HAKATA Ori (Textiles)
During the Kamakura era (1185-1333), merchants from Hakata journeyed to Sung dynasty China with the founder of Joten-ji temple, Shoichi Kokushi, and the weaving techniques they brought back with them laid the foundations of Hakata Ori.
During the Edo era (1600-1868), most of the area of present-day Fukuoka Prefecture corresponded to the province of Chikuzen. The feudal lord of the province, Kuroda Nagamasa sent a tribute (kenjo) of Hakata textiles to the Shogunate. This led to the cloth also being called Kenjo Hakata.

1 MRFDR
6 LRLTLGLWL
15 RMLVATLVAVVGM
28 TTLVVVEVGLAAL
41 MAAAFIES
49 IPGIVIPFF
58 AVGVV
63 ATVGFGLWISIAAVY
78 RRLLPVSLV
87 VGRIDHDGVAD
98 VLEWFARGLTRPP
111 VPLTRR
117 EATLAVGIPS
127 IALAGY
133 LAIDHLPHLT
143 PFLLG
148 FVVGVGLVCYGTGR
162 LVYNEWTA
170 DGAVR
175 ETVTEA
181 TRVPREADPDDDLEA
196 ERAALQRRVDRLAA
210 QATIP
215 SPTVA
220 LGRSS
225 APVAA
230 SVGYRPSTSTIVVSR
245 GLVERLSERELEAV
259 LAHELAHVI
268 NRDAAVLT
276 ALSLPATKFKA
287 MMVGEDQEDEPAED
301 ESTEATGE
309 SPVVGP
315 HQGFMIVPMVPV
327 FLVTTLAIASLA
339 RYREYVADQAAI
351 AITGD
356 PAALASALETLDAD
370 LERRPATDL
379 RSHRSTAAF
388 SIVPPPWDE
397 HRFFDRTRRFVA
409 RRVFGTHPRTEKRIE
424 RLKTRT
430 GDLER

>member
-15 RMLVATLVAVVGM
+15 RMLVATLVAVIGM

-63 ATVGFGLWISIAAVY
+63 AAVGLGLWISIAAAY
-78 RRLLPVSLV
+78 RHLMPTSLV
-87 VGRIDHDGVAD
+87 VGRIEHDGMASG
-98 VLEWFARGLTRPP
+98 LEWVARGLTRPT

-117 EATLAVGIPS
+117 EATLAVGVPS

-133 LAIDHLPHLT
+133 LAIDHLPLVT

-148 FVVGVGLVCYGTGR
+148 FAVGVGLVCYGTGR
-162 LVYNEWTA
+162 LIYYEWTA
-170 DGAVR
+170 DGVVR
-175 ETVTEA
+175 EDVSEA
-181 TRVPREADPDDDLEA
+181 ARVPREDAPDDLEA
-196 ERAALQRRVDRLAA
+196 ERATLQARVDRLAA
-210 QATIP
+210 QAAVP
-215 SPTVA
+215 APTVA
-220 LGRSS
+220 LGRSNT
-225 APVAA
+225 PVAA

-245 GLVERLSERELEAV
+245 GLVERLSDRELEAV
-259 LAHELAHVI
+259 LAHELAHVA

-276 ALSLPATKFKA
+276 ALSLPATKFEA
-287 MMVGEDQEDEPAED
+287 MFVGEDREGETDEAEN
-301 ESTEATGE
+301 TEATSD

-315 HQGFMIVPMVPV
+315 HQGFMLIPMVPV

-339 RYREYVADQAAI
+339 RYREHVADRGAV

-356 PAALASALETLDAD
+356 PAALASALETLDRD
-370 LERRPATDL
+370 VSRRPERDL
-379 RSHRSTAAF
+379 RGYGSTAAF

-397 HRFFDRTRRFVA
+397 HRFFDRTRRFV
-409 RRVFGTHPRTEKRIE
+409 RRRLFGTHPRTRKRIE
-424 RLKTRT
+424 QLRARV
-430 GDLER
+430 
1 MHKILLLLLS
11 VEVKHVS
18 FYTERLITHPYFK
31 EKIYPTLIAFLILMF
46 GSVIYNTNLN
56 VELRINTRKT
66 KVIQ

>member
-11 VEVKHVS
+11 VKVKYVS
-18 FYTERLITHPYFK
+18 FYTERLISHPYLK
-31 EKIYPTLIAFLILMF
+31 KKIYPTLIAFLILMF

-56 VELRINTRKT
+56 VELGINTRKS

The types of fabric most representative of Hakata are lustrous plain woven fabrics with elegant designs, alongside very colorful, elaborately woven figured textiles. Part of the joy of Hakata obi sashes is how easily they can be tied and the characteristic silk squeak when they are cinched tight. Hakata Ori still produces traditional obi sashes, as well as ties, dress material and interior fabrics.
Hira Ori, represented by Kenjo Hakata, has a fascinating brilliance, while Mon Oori has a delicate and dense pattern with magnificent color. Hakata obi sashes are easy to wear and make a unique pleasant sound when tightened.
How to make
The fibers are dyed beforehand and woven either by hand or machine. The warp thread is drawn into the heald and passed through the reed according to a pattern designed beforehand. Finally, the warp thread and weft thread are woven to create Hakata Ori.